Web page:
One thing to keep in mind when reading the advice for shifting and chain length is that gears that are made "unusable" on short-tail bikes because of chain line issues may work perfectly well on long-tail bicycles because of the longer chain. For example, it is generally advised to avoid the large cog/large chainring combination because the chain has so far to go in a lateral direction it creates more friction, noise and stress on the entire drive train. But with a longer chain the angle of deviation from a perfect chain line is less so this is not as big an issue. You still have the chain tension issues but as mentioned in other posts this can be solved by a longer cage or other more clever means. So another advantage of a long-tail bike is you get more usable gears and consequently don't have to shift between chainrings as often, which is a nuisance in general but even more so under load.

            Aloha, - John

            --- In rootsradicals@yahoogroups.com, Bruno <bsantos@...> wrote:
            >
            > Hi!
            >
            > I was thinking about how your derailer cage length could be involved in this
            > to see if there would be anything to add to what Rick already said
            > (everything needed to know) and found this post about cage length and chain
            > lenght on http://forums.mtbr.com/showthread.php?t=284688 that can be an
            > interesting read too.
            >
            > Cheers,
            > Bruno
            >
          • Mark Garvey
            I rode recumbents for quite some time, and still have one in my garage awaiting some repair work to be functional. As a side note...The REASON it has been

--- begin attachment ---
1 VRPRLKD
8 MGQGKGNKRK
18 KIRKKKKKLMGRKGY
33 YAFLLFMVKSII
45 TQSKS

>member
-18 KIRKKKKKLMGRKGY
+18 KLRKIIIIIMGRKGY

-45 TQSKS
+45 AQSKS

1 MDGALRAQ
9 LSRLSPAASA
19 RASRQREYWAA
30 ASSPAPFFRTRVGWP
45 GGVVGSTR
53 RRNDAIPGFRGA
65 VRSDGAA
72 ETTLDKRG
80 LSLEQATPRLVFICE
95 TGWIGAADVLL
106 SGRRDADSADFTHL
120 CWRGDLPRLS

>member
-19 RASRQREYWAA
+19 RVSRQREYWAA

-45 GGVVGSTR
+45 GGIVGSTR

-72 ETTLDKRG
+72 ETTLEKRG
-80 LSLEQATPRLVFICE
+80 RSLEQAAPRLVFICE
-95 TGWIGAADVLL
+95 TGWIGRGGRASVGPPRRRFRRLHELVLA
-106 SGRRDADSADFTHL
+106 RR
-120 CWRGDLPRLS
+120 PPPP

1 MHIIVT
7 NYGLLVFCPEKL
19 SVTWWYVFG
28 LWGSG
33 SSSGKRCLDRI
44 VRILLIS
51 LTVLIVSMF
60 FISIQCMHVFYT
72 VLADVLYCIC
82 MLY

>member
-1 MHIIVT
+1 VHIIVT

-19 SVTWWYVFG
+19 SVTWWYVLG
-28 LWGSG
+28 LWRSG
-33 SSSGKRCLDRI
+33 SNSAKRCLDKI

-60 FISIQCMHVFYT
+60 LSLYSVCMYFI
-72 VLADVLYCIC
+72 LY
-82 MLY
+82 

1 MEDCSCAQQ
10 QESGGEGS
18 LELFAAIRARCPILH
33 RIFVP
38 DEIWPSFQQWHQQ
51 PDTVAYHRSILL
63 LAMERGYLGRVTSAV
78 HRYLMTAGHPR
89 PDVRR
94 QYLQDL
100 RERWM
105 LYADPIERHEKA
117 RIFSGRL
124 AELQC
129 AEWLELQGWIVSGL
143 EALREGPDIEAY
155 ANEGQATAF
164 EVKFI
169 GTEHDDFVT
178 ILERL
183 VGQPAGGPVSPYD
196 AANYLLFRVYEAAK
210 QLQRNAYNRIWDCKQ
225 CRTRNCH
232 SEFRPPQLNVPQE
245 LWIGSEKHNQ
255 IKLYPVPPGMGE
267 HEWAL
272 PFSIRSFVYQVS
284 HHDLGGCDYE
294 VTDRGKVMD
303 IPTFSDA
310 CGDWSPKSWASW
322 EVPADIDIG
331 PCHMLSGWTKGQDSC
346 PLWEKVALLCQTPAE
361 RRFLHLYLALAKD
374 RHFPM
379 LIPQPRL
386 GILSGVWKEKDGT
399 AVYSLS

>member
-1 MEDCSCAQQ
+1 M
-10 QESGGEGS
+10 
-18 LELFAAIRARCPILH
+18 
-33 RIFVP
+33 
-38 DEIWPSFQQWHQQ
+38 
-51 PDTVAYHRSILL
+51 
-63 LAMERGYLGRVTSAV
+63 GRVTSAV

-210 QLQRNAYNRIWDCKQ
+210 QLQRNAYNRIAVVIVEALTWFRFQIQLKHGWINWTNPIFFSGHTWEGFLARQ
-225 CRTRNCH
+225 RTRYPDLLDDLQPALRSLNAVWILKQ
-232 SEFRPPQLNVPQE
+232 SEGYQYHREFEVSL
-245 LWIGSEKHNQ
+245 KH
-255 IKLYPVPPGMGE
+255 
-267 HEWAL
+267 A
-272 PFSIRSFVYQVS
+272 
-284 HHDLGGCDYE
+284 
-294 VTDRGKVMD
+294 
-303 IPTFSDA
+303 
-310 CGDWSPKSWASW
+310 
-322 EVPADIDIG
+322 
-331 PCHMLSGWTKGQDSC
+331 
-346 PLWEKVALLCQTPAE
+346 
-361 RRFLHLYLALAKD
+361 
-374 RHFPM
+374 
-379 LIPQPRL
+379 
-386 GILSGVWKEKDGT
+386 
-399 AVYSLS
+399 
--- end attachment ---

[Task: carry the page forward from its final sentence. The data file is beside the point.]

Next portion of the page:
Message 5 of 7 , Mar 15, 2009
              I rode recumbents for quite some time, and still have one in my garage awaiting some repair work to be functional.

              As a side note...The REASON it has been sitting for over 2 years is because the Xtracycle and the E-assist are both on my upright (Wedgie, Ass hatchet) bike, and the X gets RIDDEN and the recumbent has been sitting!

              ANYWAY, on the extremely long chain lines on Trikes and recumbents, you nearly HAVE to have some sort of idler wheel.  They are easy enough to set up,   Make a plate with a bolt welded to it that fits a skate board wheel.  Clamp said plate to a convienent spot on the bike frame and run the chain over this wheel.  It helps if you make a groove in the wheel that will keep the chain tracking and an L bracket to keep it from bouncing off. If you make a double wheel you can have the chain run across it in BOTH directions.  My Terra Trike had TWO of these and it did not seem to detract from performance enough to feel.

              It worked great and was a fun bike!

              MArk

              On Sun, Mar 15, 2009 at 3:03 PM, John W <john.p.wendell@...> wrote:
              Hi,

              One thing to keep in mind when reading the advice for shifting and chain length is that gears that are made "unusable" on short-tail bikes because of chain line issues may work perfectly well on long-tail bicycles because of the longer chain. For example, it is generally advised to avoid the large cog/large chainring combination because the chain has so far to go in a lateral direction it creates more friction, noise and stress on the entire drive train.  But with a longer chain the angle of deviation from a perfect chain line is less so this is not as big an issue.  You still have the chain tension issues but as mentioned in other posts this can be solved by a longer cage or other more clever means.  So another advantage of a long-tail bike is you get more usable gears and consequently don't have to shift between chainrings as often, which is a nuisance in general but even more so under load.

              Aloha, - John

              --- In rootsradicals@yahoogroups.com, Bruno <bsantos@...> wrote:
              >
              > Hi!
              >
              > I was thinking about how your derailer cage length could be involved in this
              > to see if there would be anything to add to what Rick already said
              > (everything needed to know) and found this post about cage length and chain
              > lenght on http://forums.mtbr.com/showthread.php?t=284688 that can be an
              > interesting read too.
              >
              > Cheers,
              > Bruno
              >